Flashcards in Brain Structures Deck (48):
Embryonic subdivisions of the Brain
Forebrain (Proencephalon), Midbrain (mesencephalon), Hindbrain (Rhombencephalon)
dorsal part of prosencephalon; composed of cerebral hemispheres
ventral part of prosencephalon; thalamus and hypothalamus
convoluted cortex of gray matter covering a central mass of white matter (Medulla_
Five subdivisions of the Cerebrum
Frontal, occipital, parietal, temporal, olfactory lobes
part of cerebrum; motor functionsl higher functions (reasonings)
pain, temperature, touch, taste
Outer cerebral Cortex of cerebrum
Neurons, neuron cell processes, CNS glial cells
Inner medulla of Cerebrum
Axons, CNS glial cells, blood vessels
Stratification of cerebrum
MOOIIM (Molecular layer, outer granular layer, outer pyramidal cell layer, inner granular layer, inner pyramidal cell layer, multiform (fusiform) Cell layer.
Thalamus, hypothalamus, optic chiasm
Primary relay station for sensory information (Excluding olfaction) going to cerebrum; assists cerebral cortex with higher functions (alertness, pattern recognition, emotions, data analysis and assimilation; directing motor activities.
intermediary between nervous and endocrine systems; control and integration of ANS; feeding, satiety and thirst centers; maintenance of wake and sleep cycles; regulations of body temperature
where fibers of axons of optic nerves cross over
Metencephalon and Myelencephalon
Cerebellum Gross Anatomy
Vermis, sulci, folia
midline mass that separates two lateral cerebral hemispheres
narrow ridges that cover cerebellum
grooves on cerebellum
Function of the cerebellum
receives information regarding head movements; muscle, tendon, joint, and ligaments stretch stretch from ipsilateral/ Modulates pools of motor neurons in the ipsilateral spinal cord to coordinate posture and movement.
white matter of cerebellum; looks like a tree
What is the ventricle system?
a number of interconnecting cavities which are remants of the lumen of the embryonic neural tube
blood, and secretions from cells lining interior of ventricle system; low calcium, potassium, glucose, and protein; but more magnesium, sodium and chloride
How is CSF produced?
formed from choroid plexus
where is the majority of CSF produced?
How does reabsorption of CSF occur?
Absorption of CSF occurs at arachnoid villi and is controlled by CSF/blood pressure gradients.
evaginations of arachnoid layer into dural sinuses of brain/ acts as pressure-dependent, unidirectional valves.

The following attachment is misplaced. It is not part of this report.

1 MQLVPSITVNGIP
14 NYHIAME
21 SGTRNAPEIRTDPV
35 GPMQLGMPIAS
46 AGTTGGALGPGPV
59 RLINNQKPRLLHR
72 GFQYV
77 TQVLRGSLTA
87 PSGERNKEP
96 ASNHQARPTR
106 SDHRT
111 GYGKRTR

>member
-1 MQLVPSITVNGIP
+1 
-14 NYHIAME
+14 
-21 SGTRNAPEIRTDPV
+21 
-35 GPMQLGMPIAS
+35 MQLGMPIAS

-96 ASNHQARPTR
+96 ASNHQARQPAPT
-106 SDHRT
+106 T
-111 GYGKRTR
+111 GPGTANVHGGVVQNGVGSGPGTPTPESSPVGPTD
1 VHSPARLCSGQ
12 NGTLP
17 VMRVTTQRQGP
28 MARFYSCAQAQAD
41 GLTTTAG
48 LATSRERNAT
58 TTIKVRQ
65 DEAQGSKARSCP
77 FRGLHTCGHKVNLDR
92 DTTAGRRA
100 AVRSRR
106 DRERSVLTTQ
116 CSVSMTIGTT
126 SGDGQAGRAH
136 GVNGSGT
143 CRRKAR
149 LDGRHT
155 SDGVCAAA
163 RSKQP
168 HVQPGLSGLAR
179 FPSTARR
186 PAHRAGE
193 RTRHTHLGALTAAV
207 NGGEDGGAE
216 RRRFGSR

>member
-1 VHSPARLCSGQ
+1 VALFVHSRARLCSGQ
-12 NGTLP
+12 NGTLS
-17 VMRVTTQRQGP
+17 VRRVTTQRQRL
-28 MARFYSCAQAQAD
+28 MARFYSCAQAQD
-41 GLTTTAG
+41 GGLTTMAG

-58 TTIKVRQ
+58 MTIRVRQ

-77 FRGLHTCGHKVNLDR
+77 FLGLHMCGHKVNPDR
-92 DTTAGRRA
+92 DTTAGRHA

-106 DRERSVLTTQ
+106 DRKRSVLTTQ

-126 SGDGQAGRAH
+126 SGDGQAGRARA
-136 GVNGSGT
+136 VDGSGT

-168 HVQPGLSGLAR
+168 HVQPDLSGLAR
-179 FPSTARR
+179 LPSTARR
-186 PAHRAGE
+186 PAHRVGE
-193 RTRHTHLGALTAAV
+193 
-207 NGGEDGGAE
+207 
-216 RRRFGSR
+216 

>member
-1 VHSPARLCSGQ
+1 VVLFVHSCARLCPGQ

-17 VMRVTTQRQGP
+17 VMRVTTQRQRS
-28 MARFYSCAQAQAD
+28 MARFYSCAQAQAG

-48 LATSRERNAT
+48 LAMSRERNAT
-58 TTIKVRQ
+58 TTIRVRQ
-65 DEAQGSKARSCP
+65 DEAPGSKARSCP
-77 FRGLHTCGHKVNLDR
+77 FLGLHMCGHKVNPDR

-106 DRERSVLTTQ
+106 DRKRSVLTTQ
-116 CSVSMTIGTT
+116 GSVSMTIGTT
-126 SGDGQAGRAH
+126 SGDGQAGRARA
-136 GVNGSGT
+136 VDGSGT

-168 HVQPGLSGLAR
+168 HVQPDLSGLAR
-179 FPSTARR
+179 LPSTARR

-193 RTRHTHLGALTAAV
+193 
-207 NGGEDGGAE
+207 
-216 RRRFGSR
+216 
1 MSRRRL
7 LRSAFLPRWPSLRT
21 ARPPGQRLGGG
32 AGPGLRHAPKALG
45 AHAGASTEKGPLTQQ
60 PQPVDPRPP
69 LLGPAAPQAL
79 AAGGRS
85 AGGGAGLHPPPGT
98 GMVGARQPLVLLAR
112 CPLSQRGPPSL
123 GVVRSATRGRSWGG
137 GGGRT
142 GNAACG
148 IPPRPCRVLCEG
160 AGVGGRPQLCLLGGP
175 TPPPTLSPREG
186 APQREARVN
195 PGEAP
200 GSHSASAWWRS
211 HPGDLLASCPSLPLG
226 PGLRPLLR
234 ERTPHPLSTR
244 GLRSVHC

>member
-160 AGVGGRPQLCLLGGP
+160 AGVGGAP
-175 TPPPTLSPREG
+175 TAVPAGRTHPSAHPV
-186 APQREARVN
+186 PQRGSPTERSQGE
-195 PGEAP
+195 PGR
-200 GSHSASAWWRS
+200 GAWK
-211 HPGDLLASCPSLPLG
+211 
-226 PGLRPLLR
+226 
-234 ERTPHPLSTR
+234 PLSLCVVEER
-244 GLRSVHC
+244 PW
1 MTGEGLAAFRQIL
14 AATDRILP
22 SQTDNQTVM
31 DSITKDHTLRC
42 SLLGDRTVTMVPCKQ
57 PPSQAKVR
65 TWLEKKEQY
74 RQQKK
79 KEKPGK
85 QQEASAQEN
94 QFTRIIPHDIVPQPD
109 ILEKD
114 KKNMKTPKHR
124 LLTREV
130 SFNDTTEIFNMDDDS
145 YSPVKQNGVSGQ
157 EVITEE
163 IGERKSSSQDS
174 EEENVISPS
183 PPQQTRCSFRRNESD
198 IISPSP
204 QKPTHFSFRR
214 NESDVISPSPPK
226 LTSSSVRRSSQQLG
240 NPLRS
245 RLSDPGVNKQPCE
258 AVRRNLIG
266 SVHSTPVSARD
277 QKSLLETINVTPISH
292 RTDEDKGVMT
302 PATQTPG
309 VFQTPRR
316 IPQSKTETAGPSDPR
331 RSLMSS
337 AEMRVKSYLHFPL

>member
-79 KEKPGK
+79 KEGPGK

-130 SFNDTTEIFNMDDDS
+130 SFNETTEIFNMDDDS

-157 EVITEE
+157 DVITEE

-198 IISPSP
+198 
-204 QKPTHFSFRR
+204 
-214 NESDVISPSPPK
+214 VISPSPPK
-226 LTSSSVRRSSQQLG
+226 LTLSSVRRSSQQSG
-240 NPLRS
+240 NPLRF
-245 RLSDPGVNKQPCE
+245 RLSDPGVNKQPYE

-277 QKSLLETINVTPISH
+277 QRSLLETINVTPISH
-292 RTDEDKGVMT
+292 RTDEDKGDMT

water on brain; result of accumulating CSF within ventricles from obstruction of ducts (i.e foramen of monro); excessive CSF pressure damages CNS neurons
Head trauma and CSF
Trauma causes bleeding into dural sinuses creates excess pressure which collapses arachnoid villi and shits down CSF absorption damaging CSF neurons. Increased sinus blood pressure can comprress central veins and efferent lymphatics of the optic nerve causing swelling of retinal veins, whcih can damage vision.
What fibers are utilized in the autonomic nervous system?
GVE; General visceral efferent fibers
What kind of neuronal system does the ANS employ?
a 2-neuron system; preganglionic neurons and axons & postganglionic neurons and axons
2 - Neuron System overview
1) pre-ganglionic neurons 2) pre-ganglionic axons 3) postganglionic neurons 4) postganglionic axons
located in the CNS
nerve fibers extending from pre-ganglionic neuron. Synapse on postganglionic neuron
located in an autonomic ganglion of PNS
nerve fibers extending from post-ganglionic neuron; synapse with an effector organ
Where do sympathetic nerve impulses originate? Step#1 SNS
1) Sympathetic impulses originate from preganglionc sympathetic neurons located in the intermediolateral cell column of the thoracolumbar spinal cord (T1-L3-4)
Step #2 SNS
Preganglionic sympathetic axons synapse on post ganglionic sympathetic neurons in sympathetic ganglia (i.e Cranial nerve).
Step # 3 SNS
Postganglionc sympathetic axons synapse on structures of effector organs (i.e dilator muscle of eye, smooth muscle in the walls of blood vessels)
Where do parasympathetic nerve impulses originate? Step # 1
Impulses originate from preganglionic parasympathetic neurons in nuclei located in the brainstem or sacral spinal cord
Step # 2 PNS
preganglionic parasympathetic axons exit midbrain and hindbrin with cranial nerves III, VII, IX, & X; synapse on post-ganglionic parasympathetic axons of parasympathetic ganglia
Step #3 PNS
Post-ganglionic parasympathetic axons synapse on structures of effextor organs.
Parasympathetic vs. Sympathetic
Parasympathetic - effects specific, discrete, local vs Sympathetic -effects more widespread
Postganglionic axon of sympathetic vs. parasympathetic
Sympathetic axons are adrenergic (release norepinepphrine); parasympathetic axons cholinergic (release acetylcholine)